A U.S. federal jury in San Francisco has awarded more than US$80 million to a man after determining last week that his exposure to Monsanto's widely-used weed killer Roundup was a significant factor in the development of his cancer.
The verdict announced Wednesday concludes the second and final phase of the trial in Edwin Hardeman's case against the company.
Jurors ruled again in favor of Hardeman, saying that Monsanto, which was purchased last year by Bayer AG for US$63 billion, caused the California man harm by failing to adequately warn of the potential dangers of using the glyphosate-based weed killer.
Hardeman was awarded US$75 million in punitive damages and about US$5.8 million in compensatory damages.
"As demonstrated throughout trial, since Roundup’s inception over 40 years ago, Monsanto refuses to act responsibly," Hardeman's attorneys Aimee Wagstaff and Jennifer Moore was quoted as saying in a joint statement. "Today, the jury resoundingly held Monsanto accountable for its 40 years of corporate malfeasance and sent a message to Monsanto that it needs to change the way it does business."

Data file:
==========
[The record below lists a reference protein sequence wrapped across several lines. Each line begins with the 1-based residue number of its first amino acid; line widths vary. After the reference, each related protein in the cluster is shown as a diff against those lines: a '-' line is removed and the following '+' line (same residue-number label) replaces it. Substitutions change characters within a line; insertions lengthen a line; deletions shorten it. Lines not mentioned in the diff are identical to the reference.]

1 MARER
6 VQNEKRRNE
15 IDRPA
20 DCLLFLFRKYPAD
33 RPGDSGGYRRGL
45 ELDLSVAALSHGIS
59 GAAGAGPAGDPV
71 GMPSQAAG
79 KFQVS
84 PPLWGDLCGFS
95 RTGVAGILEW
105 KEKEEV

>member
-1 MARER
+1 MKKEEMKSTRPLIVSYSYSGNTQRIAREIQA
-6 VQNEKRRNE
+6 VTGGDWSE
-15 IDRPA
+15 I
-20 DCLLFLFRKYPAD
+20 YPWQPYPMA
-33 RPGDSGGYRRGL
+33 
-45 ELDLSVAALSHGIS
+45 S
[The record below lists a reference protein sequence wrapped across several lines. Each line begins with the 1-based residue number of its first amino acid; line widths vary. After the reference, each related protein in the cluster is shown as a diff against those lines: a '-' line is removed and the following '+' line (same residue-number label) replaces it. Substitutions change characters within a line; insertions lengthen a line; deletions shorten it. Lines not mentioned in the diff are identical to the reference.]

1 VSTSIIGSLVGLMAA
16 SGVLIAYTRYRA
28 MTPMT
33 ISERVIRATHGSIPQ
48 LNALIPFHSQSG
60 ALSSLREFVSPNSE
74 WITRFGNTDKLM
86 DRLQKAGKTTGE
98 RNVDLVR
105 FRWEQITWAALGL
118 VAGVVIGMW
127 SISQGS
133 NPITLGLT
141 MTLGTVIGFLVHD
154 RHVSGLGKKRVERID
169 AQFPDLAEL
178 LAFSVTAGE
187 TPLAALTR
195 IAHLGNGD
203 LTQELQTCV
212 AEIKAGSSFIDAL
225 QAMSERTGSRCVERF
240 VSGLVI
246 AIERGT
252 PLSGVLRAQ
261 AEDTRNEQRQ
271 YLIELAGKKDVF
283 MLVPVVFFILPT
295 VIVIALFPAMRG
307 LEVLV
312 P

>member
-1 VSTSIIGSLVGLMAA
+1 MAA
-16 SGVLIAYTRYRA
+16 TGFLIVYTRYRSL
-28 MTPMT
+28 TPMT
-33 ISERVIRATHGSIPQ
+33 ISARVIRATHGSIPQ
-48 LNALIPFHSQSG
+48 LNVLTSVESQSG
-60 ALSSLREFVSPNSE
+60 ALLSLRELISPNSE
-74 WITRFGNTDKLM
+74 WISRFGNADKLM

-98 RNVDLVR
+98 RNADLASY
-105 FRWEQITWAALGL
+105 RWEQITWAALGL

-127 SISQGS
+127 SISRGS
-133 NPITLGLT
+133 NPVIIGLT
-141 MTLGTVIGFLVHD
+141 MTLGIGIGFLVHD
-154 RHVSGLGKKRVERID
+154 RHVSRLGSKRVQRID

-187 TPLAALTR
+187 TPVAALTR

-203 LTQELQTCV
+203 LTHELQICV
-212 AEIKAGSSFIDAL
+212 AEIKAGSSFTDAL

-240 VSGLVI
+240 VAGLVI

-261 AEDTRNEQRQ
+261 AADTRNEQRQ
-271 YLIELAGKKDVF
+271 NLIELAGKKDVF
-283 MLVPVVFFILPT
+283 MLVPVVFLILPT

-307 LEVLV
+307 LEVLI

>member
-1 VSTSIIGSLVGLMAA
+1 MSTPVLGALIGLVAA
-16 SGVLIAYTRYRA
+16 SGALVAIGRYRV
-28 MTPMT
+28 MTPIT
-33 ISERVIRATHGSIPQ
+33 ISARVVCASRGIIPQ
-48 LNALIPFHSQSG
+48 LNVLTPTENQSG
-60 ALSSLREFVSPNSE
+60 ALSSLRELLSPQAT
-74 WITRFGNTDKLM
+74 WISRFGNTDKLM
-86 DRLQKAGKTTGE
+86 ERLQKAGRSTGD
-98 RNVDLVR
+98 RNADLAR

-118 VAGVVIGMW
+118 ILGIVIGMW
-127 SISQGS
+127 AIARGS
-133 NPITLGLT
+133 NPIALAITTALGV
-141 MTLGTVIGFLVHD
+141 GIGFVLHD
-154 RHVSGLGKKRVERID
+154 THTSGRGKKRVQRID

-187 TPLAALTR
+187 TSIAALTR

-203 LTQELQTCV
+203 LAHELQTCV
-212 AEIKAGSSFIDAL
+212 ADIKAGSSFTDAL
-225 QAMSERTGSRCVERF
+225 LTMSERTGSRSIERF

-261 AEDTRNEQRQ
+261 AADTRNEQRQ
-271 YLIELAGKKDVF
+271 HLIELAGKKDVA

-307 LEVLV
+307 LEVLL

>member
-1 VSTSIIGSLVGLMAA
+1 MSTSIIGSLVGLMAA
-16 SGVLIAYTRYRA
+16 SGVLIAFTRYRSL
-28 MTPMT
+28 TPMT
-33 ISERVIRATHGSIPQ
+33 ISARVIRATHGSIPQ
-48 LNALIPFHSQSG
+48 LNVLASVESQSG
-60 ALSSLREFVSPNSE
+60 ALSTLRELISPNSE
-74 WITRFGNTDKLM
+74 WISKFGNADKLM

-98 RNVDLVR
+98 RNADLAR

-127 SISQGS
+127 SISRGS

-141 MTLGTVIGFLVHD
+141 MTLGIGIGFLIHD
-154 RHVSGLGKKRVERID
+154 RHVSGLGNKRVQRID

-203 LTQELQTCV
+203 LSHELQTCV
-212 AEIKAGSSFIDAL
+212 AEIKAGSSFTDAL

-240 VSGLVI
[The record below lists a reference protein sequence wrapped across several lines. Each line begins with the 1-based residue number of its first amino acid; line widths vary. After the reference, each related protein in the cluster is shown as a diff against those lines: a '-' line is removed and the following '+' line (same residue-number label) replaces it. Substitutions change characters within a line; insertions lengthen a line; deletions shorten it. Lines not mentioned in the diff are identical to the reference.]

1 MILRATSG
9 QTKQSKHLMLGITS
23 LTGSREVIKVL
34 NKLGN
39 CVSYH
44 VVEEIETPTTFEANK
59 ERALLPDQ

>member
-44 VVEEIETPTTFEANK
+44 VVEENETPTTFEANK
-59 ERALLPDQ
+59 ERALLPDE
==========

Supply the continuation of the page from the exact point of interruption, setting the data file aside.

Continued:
The development comes as a major blow for Bayer, whose shares tumbled in August last year when another California man was awarded US$289 million after a state court jury found Roundup caused his cancer. That award was later reduced to US$78 million and is on appeal.
Bayer said Wednesday it would also appeal the verdict in Hardeman's case. The German pharmaceutical company has continued to argue that the herbicide is safe.
"We are disappointed with the jury’s decision, but this verdict does not change the weight of over four decades of extensive science and the conclusions of regulators worldwide that support the safety of our glyphosate-based herbicides and that they are not carcinogenic," Bayer was quoted as saying in a statement.
"We have great sympathy for Mr. Hardeman and his family. Bayer stands behind these products and will vigorously defend them."